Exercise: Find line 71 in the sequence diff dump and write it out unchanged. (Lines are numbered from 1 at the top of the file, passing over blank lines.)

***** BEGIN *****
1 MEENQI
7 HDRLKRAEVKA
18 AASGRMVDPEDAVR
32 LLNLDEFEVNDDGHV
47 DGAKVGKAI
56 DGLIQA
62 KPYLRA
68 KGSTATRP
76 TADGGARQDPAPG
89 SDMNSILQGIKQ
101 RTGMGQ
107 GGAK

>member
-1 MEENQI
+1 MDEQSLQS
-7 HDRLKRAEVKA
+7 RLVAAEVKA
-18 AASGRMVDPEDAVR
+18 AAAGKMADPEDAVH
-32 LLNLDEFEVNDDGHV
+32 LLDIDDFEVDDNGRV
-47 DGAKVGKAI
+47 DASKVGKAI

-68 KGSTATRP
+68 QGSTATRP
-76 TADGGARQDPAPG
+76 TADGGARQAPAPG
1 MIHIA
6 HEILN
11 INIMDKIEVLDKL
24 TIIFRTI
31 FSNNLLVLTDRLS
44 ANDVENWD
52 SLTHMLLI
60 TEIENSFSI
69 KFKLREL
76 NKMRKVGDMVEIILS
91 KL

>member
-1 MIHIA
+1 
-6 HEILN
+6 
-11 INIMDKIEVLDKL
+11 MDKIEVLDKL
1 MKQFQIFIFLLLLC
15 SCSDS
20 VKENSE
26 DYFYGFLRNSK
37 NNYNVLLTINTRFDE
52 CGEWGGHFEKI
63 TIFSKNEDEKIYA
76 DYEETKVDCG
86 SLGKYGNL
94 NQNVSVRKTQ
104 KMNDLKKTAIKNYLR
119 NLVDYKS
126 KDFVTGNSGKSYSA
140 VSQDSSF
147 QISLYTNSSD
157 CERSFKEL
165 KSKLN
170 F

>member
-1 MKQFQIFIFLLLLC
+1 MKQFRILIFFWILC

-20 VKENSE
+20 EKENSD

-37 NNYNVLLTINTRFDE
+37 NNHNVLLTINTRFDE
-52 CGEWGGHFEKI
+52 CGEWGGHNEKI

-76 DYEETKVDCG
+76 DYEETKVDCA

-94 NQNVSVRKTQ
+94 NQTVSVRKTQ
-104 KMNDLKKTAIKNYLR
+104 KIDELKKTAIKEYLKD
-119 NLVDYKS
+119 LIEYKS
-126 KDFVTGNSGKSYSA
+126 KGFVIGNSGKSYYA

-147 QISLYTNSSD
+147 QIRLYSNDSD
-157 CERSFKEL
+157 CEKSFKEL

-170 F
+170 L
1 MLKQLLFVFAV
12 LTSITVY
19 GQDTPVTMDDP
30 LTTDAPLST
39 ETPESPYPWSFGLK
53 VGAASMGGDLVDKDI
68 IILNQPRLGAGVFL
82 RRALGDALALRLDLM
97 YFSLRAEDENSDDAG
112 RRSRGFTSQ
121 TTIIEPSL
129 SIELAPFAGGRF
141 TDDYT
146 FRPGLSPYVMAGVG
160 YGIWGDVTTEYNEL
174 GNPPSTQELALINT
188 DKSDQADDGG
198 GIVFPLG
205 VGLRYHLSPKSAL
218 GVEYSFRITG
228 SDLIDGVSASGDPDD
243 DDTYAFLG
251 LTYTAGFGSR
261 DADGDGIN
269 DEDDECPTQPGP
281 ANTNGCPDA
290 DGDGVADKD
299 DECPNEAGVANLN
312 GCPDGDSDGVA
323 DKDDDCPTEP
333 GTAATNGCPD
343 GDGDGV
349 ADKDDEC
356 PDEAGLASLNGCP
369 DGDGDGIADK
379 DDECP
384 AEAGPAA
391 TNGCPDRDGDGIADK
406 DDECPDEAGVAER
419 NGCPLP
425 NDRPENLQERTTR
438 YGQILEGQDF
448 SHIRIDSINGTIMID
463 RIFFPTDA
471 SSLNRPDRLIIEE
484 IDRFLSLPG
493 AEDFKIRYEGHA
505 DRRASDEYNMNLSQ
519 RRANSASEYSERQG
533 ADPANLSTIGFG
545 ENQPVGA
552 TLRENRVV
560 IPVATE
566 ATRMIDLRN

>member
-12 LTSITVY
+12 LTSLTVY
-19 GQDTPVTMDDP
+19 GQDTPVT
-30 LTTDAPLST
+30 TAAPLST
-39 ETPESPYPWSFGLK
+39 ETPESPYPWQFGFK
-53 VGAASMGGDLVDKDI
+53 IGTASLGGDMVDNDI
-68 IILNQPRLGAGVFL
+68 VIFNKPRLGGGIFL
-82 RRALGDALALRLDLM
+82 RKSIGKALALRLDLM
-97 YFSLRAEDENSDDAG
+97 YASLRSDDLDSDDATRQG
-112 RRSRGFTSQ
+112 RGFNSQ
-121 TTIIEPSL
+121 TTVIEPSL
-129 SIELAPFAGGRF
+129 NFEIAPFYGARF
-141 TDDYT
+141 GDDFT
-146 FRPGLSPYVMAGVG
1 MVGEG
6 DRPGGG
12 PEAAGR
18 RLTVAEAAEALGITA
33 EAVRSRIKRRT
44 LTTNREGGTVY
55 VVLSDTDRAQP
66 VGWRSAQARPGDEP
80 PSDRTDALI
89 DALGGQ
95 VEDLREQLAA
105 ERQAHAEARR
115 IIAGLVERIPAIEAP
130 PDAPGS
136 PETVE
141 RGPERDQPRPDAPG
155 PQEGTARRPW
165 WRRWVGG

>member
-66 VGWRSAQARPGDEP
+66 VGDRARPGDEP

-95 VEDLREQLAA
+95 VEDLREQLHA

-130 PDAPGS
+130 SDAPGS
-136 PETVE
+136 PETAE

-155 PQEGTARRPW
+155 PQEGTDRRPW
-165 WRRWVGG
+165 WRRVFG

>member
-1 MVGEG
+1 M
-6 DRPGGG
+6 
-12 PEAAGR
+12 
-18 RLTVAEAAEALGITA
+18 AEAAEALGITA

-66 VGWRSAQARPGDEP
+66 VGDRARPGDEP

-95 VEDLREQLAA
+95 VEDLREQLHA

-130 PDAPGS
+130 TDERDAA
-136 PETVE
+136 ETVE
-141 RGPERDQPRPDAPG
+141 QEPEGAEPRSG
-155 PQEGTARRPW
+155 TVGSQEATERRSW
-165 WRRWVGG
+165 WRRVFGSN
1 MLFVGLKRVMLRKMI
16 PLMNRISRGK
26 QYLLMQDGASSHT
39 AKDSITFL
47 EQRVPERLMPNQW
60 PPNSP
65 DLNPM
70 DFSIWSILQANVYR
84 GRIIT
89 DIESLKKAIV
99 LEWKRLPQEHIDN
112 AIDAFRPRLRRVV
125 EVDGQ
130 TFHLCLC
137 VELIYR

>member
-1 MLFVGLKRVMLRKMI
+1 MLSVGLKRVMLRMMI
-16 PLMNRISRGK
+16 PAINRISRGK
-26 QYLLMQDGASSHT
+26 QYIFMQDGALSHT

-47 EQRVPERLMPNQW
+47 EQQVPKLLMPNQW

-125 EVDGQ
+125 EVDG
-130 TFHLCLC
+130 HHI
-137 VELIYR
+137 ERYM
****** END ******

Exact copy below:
-52 CGEWGGHFEKI